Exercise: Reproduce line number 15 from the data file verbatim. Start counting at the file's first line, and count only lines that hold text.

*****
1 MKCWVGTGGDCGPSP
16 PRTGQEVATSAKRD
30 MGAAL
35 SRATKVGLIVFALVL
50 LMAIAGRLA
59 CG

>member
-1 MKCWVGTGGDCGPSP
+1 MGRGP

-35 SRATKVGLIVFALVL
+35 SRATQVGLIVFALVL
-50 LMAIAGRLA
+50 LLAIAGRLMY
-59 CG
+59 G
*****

+59 G